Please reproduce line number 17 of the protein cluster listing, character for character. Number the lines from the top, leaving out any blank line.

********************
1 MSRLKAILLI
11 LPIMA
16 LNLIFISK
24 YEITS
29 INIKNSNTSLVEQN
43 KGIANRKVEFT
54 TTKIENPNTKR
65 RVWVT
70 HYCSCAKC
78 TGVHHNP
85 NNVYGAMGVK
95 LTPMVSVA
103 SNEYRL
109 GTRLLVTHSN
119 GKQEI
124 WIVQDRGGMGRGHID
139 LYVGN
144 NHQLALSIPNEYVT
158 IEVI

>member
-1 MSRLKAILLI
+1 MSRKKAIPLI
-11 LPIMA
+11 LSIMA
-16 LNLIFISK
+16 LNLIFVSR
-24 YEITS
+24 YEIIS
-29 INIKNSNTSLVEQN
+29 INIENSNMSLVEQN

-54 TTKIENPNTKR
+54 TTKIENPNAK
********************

139 LYVGN